Another state joins the hemp revolution.

Gov. Doug Ducey signed Senate Bill 1098 (SB1098), into law on Monday, May 14, 2018. The measure establishes a hemp agriculture pilot program and will allow for the cultivation, processing and sale of industrial hemp and products made from it. To participate in the pilot program, farmers will be required to obtain a license from the Arizona Department of Agriculture and comply with strict regulations.

Gov. Ducey said in a press release that the law creates new opportunities for Arizona farmers.

“This bill opens Arizona to the possibility of a new agricultural product,” said Gov. Ducey. “I’m glad to sign a bill that could have a positive economic impact for the state.”

“Hemp uses a third of the water that cotton does. With the water issues going on in Arizona right now, that’s a home run for Arizona farmers right there.” – Sean Dugan

Sean Dugan’s family has farmed land near Casa Grande for three generations. He told local media that hemp is an excellent crop for Arizona’s arid climate.

“Hemp uses a third of the water that cotton does. With the water issues going on in Arizona right now, that’s a home run for Arizona farmers right there,” he said.

Hemp Eco-Village Being Built in the Arizona Desert

Established farmers looking to diversify their crop base aren’t the only ones that see opportunity in the passage of SB 1098. In the Golden Valley of Mojave County, the Veterans Village Holistic and Education Center will soon be under construction.

Once completed, the 14-acre village will include six geodesic domes and house a cafeteria, seven classrooms and 15 RV campsites for students to use for temporary housing. A holistic learning and healing center will support veterans struggling with PTSD, addiction and other issues.

A solar- and wind-powered energy system was recently completed to supply the village with power. Three onsite wells capable of supplying 300 gallons of water per minute complete the facility’s off-the-grid infrastructure.

Participants will take classes in growing hemp and learn other skills to help them achieve self-sufficiency, such as raising chickens, beekeeping and organic gardening. Once they’ve completed the educational program, vets will get the opportunity to farm and live on a parcel known as a kins domain. The village and about 160 domains will make up the 500-acre co-op known as a kins community.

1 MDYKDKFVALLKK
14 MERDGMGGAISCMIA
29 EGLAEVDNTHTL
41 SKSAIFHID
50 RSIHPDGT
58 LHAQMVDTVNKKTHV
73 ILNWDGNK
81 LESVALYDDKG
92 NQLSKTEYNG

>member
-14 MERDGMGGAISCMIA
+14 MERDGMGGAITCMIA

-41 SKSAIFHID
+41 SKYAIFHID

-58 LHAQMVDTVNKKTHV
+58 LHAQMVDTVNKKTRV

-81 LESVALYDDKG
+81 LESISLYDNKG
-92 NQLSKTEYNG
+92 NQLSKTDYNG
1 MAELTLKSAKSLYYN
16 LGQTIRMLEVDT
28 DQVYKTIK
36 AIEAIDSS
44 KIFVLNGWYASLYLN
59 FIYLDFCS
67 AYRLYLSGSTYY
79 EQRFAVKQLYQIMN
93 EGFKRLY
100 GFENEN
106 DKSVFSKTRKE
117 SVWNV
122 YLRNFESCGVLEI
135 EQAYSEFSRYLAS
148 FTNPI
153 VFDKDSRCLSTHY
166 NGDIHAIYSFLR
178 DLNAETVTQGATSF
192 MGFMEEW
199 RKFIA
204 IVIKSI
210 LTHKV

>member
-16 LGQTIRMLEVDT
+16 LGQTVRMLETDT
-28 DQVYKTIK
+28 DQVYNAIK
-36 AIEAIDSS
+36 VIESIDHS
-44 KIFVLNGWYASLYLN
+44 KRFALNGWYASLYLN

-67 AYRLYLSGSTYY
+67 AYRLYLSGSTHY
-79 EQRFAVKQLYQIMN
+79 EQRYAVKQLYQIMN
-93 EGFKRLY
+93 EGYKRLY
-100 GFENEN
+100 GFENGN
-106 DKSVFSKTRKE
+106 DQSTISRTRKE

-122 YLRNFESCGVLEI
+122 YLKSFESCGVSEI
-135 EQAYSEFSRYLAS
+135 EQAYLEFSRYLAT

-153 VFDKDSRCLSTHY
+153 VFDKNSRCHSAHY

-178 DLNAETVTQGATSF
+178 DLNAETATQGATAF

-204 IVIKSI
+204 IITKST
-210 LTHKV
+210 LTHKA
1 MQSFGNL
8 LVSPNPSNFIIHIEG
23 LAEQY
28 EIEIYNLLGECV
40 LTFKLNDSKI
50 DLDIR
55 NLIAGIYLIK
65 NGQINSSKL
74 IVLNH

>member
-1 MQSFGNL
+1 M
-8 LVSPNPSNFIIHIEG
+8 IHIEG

Dwight Jory, project manager for Veterans Village Kins Community Arizona Inc., told HEMP that the goal was teach veterans a sustainable way to live and work together.

Hemp Arizona EcoVillage

The Veterans Village Kins Community, under construction. Photo CMW Media

“We’re teaching them to live off-grid, in somewhat of a cooperative nature, on our kins domains, which are two-and-a-half acre parcels that will be located generally close to our Veterans Village.”

The economic driver of these new agricultural villages will be hemp. Each parcel will have a one-acre field for hemp, a vegetable plot, pond, family tree and other amenities.

In addition to the hemp grown on each kins domain, another 100 acres will be grown by the community cooperatively. To provide a market for the veterans’ crop, a 100,000 square foot CBD processing plant is being built by project partner Hemp Inc. The facility will produce cannabidiol products for market and for medicinal use by members of the community.

Jory said that he expects the project will be very popular with veterans from the first planting, which should occur in 2019.

“We think we’ll be full for our first class, whenever that is. When we’ve completed our construction and open the doors, we think we’ll be deluged with interest.”

He also said that even though they haven’t yet started signing on participants, as word of the hemp village spreads he is already hearing from vets interested in the upcoming program.

“We’re not recruiting, but we’re answering inquiries right now, and I’m probably getting four or five a week.”

If the project is a success, it could be the start of a new trend. Hemp Inc. is exploring the possibility of creating additional veterans kins communities in several other states including North Carolina, South Carolina, Florida, Kentucky, Tennessee and West Virginia.

No more articles